'Give a smile, get a smile': Students find creative way to connect with seniors while visits banned
Second Street Community School students are sending messages, pictures and cards to seniors at Normanna Living
The big posterboards that are on display throughout the hallways of Normanna Living, a 100 bed seniors facility in Burnaby, are covered with photos, messages, cards and pictures from nearby Second Street Community School.
The messages started showing up after Normanna suspended face-to-face visits because of the COVID-19 pandemic, leaving many residents feeling down and lonely.
Leslie Torresan, the manager of recreation, volunteers and community relations, believes pictures of smiling children are the perfect remedy to loneliness, so she reached out to the school and asked for help.
"We thought, why can't we do something to cheer everyone up?" she said.
"That's when we came up with an idea — give a smile, get a smile."
Normanna residents put together posters of things that made them smile, such as their families, politeness or playing table tennis.
A man named Bob, 76, has a picture of a casino on his poster and a 93-year-old resident named Mary included a picture of actor Robert Redford.
"Robert Redford makes her smile," Torresan said laughing. "He made a lot of people smile."
Staff then took pictures of the seniors with their posters and sent them to the school, which prompted students to respond with pictures and messages of their own.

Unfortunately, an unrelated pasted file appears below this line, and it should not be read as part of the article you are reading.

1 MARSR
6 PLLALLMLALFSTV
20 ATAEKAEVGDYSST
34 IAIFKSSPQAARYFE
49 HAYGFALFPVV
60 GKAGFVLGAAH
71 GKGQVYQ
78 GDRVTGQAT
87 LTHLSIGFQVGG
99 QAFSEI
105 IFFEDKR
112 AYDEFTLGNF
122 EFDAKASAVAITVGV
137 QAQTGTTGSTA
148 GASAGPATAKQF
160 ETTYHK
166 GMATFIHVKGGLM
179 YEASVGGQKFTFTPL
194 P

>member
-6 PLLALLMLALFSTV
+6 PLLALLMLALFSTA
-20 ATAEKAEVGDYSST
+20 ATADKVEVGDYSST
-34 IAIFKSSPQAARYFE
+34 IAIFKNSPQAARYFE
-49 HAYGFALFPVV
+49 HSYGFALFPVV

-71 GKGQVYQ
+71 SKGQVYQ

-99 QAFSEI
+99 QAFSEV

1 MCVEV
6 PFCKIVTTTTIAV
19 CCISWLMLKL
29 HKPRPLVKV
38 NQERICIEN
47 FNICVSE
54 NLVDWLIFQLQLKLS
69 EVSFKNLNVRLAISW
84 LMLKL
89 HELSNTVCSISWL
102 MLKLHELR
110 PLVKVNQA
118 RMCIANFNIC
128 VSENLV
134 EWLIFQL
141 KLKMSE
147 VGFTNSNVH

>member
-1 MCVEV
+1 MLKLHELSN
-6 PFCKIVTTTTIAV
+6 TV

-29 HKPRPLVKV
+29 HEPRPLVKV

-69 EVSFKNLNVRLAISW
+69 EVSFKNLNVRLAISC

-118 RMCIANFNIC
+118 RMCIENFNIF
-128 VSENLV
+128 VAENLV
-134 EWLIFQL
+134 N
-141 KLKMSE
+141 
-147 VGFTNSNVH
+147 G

"The residents are absolutely thrilled," Torresan said. "As soon as they see the pictures, they smile."
The school has been connected to the seniors facility for some time now, inviting residents to special events and sending the choir over to perform concerts.
Students planned to visit Normanna in April, but the trip was postponed because of physical distancing rules.
Burnaby School District community school co-ordinator Gayle Beavil says it's just as important for young people to stay connected with their neighbours during the pandemic as it is for seniors.
"It's an ongoing relationship we try to have with the centre and other places in the community," she said.
"It's really important to keep the community connected."
When visiting restrictions are lifted, Torresan plans to throw a party at Normanna so that students and residents can discuss in person what makes them smile.
"It's going to be a big carnival," she said.
"But first, the residents have to finish their thank you cards to the students."
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